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Monday, January 24, 2022
HARARE, Oct 10 2011 (IPS) - Zimbabwe’s justice minister is frantically trying to fend off probes into allegations of human rights abuses perpetrated by President Robert Mugabe’s regime since the country’s independence in 1980.
The commission was established in March 2010 but has been dormant due to the absence of an enabling act that clearly spells out its scope of work. In late 2010, Chinamasa introduced a bill that seeks to operationalise the commission, which is currently being debated in the lower house. If approved, it will be submitted to the Senate, but will require Mugabe to sign it into law.
The bill has attracted criticism from human rights organisations and civil society locally and internationally. Critics say it has many gaps that need to be addressed in order to give birth to an effective human rights commission in this Southern African nation.
These gaps relate to the functions of the commission, whom it reports to, its powers to ensure that human rights abuse victims are paid compensation or reparations, and the commission’s powers to prosecute those found guilty of abuses. Failure to eliminate the gaps, civil society says, could lead to Chinamasa abusing his ministerial powers by dictating what the commission should and should not investigate.
ZHRC chairperson Reginald Austin told IPS that his commission has concerns about Chinamasa’s apparent attempt to control its activities.
Austin explained that Chinamasa had included a clause in the ZHRC bill that compels the commission to regularly brief him and also get his approval on various issues, which include the financing of the ZHRC and who it meets with.
“We are of the view that our funding and budgetary updates as well as (the report on) our activities should not go to the minister but to parliament since we were established by an act of parliament,” said Austin.
He said the commission also had issues with the attempt by the minister to take away their transparency.
The minister, as outlined in the current bill, can label sensitive information as “secret” and withhold it from the public.
“What that provision does is hold us back from disclosing certain details to the public despite the fact that the public is entitled to that information. That on its own is tantamount to unnecessary interference by the minister,” Austin added.
Chinamasa, in response, said parliament would make its decision on the bill soon.
“The bill is before parliament. I do not see the reason why people should make a noise now before the bill is (passed into law),” he told IPS.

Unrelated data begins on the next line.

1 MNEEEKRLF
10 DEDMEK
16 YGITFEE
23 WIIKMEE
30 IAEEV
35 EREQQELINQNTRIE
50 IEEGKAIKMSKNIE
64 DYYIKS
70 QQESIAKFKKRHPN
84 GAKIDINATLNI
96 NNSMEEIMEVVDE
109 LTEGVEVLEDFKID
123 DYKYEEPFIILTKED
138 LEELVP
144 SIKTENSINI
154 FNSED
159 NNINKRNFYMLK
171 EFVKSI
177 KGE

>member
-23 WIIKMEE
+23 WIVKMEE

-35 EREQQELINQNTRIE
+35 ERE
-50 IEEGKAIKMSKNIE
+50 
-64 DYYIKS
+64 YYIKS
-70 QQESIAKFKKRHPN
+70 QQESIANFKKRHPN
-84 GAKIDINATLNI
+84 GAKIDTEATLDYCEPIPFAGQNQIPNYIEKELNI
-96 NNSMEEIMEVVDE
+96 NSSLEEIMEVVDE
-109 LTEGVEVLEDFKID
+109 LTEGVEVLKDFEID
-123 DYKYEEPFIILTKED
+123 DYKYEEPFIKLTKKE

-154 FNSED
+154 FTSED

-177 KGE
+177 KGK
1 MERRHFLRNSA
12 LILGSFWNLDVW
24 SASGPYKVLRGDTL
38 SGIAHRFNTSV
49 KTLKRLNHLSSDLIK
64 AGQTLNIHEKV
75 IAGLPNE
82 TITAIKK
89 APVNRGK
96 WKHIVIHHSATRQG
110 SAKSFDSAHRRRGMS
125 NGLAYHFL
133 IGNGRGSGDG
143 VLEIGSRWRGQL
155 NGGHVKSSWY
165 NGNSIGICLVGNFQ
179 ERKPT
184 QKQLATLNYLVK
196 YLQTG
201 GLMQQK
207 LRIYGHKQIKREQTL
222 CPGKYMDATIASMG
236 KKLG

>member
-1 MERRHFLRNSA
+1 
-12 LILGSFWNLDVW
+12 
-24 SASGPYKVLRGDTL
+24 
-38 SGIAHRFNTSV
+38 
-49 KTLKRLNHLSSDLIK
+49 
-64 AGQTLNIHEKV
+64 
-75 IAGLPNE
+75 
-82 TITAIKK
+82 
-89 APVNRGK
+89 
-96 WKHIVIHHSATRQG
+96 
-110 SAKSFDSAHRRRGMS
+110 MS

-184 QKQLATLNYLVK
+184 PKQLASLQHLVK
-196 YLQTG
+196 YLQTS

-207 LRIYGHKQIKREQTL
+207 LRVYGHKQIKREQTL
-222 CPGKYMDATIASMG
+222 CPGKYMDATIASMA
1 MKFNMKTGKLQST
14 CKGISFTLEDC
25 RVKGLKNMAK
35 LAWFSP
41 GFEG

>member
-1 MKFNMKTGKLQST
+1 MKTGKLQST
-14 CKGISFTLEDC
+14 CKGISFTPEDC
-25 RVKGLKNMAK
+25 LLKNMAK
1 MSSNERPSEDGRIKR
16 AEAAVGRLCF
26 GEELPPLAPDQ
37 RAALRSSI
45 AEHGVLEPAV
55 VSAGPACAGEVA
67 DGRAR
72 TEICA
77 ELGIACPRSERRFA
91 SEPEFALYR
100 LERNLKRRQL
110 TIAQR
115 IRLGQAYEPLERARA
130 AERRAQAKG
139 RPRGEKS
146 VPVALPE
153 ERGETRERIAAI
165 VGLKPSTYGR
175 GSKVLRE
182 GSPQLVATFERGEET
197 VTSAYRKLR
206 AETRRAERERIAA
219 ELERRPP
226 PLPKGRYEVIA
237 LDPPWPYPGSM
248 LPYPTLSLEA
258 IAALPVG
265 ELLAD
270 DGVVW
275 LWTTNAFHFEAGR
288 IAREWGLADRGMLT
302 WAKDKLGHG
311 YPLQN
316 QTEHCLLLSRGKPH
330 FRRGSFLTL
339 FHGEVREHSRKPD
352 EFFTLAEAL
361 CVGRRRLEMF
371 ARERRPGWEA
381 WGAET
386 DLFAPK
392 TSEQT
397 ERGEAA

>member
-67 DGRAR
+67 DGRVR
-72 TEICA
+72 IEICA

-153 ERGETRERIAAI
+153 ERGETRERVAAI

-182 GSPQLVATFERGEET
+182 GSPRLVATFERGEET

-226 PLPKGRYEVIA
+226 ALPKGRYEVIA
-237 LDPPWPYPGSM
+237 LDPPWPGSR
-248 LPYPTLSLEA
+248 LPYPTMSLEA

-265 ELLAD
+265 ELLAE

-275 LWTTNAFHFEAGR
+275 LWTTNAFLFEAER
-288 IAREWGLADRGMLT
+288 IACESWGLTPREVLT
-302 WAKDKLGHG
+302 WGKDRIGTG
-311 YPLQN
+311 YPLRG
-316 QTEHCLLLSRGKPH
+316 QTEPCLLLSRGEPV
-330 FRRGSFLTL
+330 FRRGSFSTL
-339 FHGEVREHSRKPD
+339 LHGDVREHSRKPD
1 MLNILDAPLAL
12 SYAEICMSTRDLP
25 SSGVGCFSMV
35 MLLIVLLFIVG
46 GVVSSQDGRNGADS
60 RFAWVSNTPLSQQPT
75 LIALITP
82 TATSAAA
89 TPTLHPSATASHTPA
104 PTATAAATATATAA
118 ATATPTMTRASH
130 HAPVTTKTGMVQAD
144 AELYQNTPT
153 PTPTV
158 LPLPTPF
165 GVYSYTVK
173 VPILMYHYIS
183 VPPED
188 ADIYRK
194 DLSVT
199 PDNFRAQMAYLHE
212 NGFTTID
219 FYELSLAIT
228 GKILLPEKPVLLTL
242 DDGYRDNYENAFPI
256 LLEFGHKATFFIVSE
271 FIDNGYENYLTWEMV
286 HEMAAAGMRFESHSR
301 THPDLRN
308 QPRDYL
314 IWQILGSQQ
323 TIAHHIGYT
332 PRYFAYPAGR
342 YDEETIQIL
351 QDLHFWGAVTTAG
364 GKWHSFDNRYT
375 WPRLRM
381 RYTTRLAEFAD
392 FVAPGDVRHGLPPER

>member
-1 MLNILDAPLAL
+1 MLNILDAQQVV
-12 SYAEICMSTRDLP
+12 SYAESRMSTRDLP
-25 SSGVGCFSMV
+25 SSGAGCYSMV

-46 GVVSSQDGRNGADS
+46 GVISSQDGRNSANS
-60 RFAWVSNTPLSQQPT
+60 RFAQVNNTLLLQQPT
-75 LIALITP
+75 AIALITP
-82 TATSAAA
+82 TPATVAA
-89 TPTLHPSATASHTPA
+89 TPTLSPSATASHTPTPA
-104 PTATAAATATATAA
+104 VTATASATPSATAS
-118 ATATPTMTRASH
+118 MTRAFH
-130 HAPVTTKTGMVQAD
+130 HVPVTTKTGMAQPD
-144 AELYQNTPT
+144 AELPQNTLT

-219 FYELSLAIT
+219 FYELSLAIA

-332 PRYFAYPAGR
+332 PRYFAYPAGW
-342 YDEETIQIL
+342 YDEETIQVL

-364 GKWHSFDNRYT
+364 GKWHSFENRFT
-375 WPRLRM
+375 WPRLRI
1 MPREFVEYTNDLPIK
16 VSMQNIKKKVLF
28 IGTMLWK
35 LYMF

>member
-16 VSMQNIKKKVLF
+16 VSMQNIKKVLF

“There is no need to press panic buttons at this moment,” Chinamasa added.
However, he refused to discuss claims that he was trying to be the commission’s “dictator”.
“I will not comment on such matters. I am the minister of justice and not a dictator. I simply lay the provisions of the law and if they are passed by parliament, they will become law. I do not dictate,” Chinamasa said.
The Zimbabwe Lawyers for Human Rights (ZLHR), a group of practicing lawyers that seeks to protect the rights of Zimbabweans from being violated by the government, noted that the current state of the proposed law would result in an ineffective commission that depends on the direction given by the justice minister in its operations.
“It must be borne in mind that the current foundation of the ZHRC … is weak and problematic and does not, in and of itself, facilitate the creation of an independent institution,” ZLHR said.
Human rights organisations fear Chinamasa could prevent investigations into violations perpetrated by ZANU-PF in the 1980s and push the commission to investigate the post 2008 abuses. Violence erupted throughout the country in 2008 after the disputed elections.
ZANU-PF have maintained that after 2008 Mugabe was not alone in human rights abuses as Morgan Tsvangirai’s Movement for Democratic Change (MDC) also violated ZANU-PF supporters’ human rights by allegedly engaging in violence and murder.
An investigation into post 2008 abuses could also see non-governmental organisations (NGOs) being dragged before the commission to answer ZANU-PF’s allegations that NGOs distributed food to mostly MDC activists and denied food to their supporters.
Asked to comment on whether there were other abuses the commission was likely to probe outside the scope of the post 1980 violations, Austin said the outcome of the ZHRC bill would determine this.
“The parliamentarians are the ones who can state what we will and will not be able to do in terms of the commission looking at abuses, and whether we will be empowered by the law to look at violations that belong to the pre-independence and post-independence eras,” Austin said.
South African-based Crisis in Zimbabwe Coalition (CiZC) coordinator Dhewa Mavhinga said civil society organisations were deeply concerned that Chinamasa was trying to curtail the commission’s work by “smuggling through the back door” provisions that would effectively make it toothless.
“What the minister is trying to do is to create a paper tiger,” said Mavhinga.
“He is trying to smuggle into the law provisions that give him total control of what the commission can do and cannot do. We, as civil society organisations working on the Zimbabwean crisis believe, firmly, that the minister should not guide the commission in its work and should make the commission as independent as possible,” he added.
He said his organisation believed that it is the commission’s mandate to probe human rights abuses perpetrated in Zimbabwe by the Mugabe regime.
“These violations were committed and there is no way they can be swept under the carpet without being addressed,” Mavhinga added.
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